Violent Death at Sea

Merchant Sailing Ship under sail (in this case, the British-built clipper, Cutty Sark); Wikipedia- Cutty Sark


Bow Street Police Station and Police Court


Royal Naval Hospital and Asylum, Yarmouth, built 1811



By November 1872, Chief Inspector George Clarke was handling another potentially difficult case with international dimensions, this time the possible extradition to the USA of a British sailor on a murder charge.1 At the time, British and American relationships were still suffering from sensitivities between the two countries concerning perceived British actions during the American civil war, and American actions (or inaction) during the Fenian conspiracy (see 'The Chieftain' pp.65-105). Following a Home Office request, prompted by the Foreign Office, Clarke, accompanied by Detective-Sergeant Butcher, took the train to Falmouth on 30 October to take John Henry Crunk (a.k.a ‘Crank’) into their custody. 

Crunk had arrived at Falmouth Harbour on 21 October on board the US-registered merchant ship Top Gallant which was en route from Rio to Rangoon. On 23 June, he had been involved in a vicious 15 minute fight with another seaman, John Rodgers, known as ‘Liverpool Jack’. Most of the fight had not been witnessed by others on board. Rodgers had died of his injuries three days later and had been buried at sea. Before he died he indicated that he had received a knife cut on the face and a severe kick to the lower abdomen.In a gruesome description of Rodgers’ injuries, the Captain, George Phillips, confirmed that:

“The testicles were very much swollen and of a very dark colour as if circulation in that part had stopped.  He was then also bleeding from the mouth, nose and fundament and matter was issuing therefrom and the stench was terrible.”1

Later in the voyage Crunk, who had been heard to say that he would knife the Captain or any officer, had run at the Mate with a knife in his hand; the Captain had knocked Crunk down and had put him in irons. At the request of the US Consul in Falmouth, Crunk had been arrested shortly after arrival, on charges of murder, and assault with intent to murder. As the apparent offences had been committed on a US ship at sea, Crunk was committed at Falmouth magistrates’ court to await possible extradition to the USA.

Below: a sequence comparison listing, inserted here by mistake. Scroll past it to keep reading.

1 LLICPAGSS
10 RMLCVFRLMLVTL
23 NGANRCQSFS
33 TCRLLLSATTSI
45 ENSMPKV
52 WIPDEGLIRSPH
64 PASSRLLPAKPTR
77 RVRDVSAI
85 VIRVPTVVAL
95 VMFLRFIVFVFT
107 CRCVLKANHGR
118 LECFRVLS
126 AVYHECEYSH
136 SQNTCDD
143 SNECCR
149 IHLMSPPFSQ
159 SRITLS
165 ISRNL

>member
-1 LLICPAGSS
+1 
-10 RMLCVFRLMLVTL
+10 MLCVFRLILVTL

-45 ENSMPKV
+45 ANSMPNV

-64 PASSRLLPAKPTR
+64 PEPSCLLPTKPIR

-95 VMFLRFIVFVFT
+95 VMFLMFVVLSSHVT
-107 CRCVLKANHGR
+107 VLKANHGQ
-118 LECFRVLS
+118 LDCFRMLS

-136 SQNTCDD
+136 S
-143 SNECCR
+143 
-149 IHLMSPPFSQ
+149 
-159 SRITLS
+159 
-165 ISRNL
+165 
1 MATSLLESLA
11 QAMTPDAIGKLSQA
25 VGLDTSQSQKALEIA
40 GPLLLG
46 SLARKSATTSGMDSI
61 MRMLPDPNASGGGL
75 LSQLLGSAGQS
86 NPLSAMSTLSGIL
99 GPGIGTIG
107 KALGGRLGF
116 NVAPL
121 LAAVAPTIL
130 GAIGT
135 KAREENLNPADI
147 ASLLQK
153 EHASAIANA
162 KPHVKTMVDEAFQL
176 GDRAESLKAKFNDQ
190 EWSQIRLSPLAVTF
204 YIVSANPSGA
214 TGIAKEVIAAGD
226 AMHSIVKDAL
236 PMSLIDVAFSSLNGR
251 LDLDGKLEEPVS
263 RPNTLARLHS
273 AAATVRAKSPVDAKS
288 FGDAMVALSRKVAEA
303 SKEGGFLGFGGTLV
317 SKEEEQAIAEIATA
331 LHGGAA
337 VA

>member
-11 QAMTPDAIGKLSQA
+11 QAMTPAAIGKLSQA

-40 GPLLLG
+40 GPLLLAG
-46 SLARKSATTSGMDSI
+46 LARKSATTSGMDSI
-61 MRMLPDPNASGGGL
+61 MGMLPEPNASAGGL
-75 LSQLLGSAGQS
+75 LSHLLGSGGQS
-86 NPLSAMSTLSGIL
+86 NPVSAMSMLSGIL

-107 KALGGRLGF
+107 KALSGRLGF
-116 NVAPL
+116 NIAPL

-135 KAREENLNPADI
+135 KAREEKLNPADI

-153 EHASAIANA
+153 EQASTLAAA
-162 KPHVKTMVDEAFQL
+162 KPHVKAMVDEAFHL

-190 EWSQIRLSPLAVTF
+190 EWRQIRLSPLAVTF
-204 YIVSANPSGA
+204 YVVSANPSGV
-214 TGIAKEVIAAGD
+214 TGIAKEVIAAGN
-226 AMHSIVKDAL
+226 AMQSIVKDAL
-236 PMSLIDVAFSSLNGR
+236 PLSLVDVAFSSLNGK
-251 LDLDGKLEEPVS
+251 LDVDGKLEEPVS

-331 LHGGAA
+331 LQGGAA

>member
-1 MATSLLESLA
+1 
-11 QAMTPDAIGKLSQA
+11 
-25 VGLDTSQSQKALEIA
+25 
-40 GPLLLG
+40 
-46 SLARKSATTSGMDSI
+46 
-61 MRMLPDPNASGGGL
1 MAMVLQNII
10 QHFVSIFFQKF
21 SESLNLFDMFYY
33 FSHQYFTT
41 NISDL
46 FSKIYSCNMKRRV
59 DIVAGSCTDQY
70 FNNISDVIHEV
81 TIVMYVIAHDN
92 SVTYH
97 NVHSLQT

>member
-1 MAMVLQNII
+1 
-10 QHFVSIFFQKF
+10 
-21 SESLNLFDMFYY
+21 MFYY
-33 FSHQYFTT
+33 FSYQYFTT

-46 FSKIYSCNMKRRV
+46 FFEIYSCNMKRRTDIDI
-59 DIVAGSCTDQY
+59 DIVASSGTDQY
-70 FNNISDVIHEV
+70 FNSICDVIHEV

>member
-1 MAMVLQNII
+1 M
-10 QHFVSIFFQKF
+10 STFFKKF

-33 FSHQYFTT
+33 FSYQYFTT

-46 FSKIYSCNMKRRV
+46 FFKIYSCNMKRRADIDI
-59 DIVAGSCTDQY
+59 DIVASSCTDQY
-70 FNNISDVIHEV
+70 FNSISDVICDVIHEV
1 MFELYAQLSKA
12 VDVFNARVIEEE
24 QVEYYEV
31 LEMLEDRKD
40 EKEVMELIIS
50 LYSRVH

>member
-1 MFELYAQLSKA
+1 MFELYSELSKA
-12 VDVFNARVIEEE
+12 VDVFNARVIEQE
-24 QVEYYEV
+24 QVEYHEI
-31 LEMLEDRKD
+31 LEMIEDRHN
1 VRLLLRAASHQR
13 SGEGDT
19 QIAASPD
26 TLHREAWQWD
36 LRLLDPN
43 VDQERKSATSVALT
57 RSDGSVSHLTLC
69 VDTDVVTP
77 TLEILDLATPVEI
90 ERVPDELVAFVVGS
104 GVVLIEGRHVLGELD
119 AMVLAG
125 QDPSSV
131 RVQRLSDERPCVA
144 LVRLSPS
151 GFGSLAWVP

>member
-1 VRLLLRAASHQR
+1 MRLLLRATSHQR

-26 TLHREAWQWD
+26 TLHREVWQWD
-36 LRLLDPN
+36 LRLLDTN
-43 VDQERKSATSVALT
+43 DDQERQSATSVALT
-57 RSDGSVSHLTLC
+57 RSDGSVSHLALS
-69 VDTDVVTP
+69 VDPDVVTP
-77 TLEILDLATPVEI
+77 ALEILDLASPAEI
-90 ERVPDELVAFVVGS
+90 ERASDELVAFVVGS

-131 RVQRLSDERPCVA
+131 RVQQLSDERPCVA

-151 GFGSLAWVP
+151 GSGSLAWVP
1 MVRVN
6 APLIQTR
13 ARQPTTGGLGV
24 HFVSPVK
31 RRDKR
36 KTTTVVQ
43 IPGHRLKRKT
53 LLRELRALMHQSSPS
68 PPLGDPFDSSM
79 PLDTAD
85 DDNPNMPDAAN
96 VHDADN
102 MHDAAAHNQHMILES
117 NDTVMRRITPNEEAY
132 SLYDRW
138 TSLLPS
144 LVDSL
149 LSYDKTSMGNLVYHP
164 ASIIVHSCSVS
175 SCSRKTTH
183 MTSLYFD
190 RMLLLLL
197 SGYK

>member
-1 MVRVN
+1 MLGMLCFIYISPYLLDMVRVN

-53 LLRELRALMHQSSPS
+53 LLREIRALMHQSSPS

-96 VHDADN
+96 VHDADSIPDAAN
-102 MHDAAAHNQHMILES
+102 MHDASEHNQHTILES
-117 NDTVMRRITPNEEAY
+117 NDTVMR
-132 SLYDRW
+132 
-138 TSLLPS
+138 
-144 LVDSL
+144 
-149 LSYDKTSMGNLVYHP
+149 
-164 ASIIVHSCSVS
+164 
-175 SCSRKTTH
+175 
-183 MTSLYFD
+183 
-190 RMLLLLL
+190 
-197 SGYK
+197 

By the time that Clarke and Butcher had secured Crunk in their custody, the Top Gallant had left Falmouth for London.  Anticipating the need for onboard witnesses at an extradition hearing in London, Clarke telegraphed his boss, Superintendent Williamson to arrange for them to be made available, and for witness depositions to be taken from them. On 2 November, Clarke brought Crunk up before Sir Thomas Henry at Bow Street on a warrant under the 1843 Extradition Treaty between Britain and America.  The Vice-Consul General of the USA, Joshua Nunn, was also present.  Williamson had made the necessary arrangements for the five witnesses from the Top Gallant, and all were present in court.

Perhaps it is not surprising that, within a tight-knit crew, there were no discrepancies between the evidence given by the different witnesses. None of the witnesses had seen Crunk holding a knife in his hand (though a knife had been seen on the deck). Likewise, no-one had witnessed a serious kick to the lower abdomen, and the Mate’s statement included a comment that Rodgers had been sick two days before the fight. With such little evidence to go on, and having to deal with the fact that the existing Extradition Treaty included individuals charged with murder but not manslaughter, Sir Thomas Henry concluded that Crunk could not be surrendered to the American authorities.  Fortunately, the US representative, Nunn concurred with the judgement, regretting that manslaughter was not an extraditable offence. 

Crunk was detained in custody for some further inquiries into his background, which Clarke undertook. It emerged from these that Crunk had previously been in the Royal Navy but had been discharged on account of insanity and had been confined at naval lunatic asylums in Axminster and Yarmouth. He had been discharged in 1867 “being then in a sane condition”.  He was also well known to the police at Devonport (where his parents lived) and had been convicted several times for assaults and other offences.  Informed by Clarke’s enquiries into his background, Crunk was brought up before Sir Thomas Henry and, with no further charges against him, was released.2 The fate of Crunk is not known, but the odds seem to be stacked towards the chance of it being a violent one.

Notes: 1. The National Archives TNA:PRO HO45/9320/16886 Report of Commissioner to Under Secretary of State Home Office 9 November 1872. 2. Daily News 4 November 1872.

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